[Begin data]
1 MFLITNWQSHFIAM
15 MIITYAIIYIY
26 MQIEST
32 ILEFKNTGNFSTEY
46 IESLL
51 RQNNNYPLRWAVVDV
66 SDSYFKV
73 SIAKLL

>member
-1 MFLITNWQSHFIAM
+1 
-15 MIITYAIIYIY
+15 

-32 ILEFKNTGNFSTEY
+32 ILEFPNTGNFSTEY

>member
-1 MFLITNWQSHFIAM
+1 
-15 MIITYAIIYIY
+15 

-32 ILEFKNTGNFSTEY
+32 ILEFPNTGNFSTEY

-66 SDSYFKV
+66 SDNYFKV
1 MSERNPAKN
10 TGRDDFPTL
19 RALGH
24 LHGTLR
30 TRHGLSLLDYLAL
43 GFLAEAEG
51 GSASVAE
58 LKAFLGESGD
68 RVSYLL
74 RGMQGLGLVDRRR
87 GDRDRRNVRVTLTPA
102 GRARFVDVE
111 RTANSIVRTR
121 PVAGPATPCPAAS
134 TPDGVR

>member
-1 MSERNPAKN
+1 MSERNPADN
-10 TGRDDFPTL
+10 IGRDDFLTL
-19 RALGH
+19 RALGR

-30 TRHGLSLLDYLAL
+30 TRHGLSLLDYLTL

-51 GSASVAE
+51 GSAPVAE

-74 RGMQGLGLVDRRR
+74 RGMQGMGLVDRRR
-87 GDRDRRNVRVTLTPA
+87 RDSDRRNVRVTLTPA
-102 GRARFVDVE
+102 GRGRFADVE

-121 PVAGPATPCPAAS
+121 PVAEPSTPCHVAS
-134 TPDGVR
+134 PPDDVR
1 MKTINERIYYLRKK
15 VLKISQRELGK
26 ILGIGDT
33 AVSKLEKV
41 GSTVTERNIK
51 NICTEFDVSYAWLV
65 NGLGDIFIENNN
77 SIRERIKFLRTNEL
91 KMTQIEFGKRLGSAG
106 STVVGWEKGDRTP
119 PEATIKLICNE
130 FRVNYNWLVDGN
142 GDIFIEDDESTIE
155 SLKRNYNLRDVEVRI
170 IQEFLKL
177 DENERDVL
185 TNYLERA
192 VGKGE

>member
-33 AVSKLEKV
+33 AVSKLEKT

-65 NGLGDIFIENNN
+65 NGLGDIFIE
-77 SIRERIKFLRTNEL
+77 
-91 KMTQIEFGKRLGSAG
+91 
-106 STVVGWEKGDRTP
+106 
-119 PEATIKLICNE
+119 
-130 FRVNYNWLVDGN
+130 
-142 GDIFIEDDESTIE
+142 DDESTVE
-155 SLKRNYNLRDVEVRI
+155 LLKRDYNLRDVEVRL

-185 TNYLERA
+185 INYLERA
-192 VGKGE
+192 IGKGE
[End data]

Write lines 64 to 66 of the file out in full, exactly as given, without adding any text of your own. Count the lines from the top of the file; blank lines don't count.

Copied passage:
33 AVSKLEKV
41 GSTVTERNIK
51 NICTEFDVSYAWLV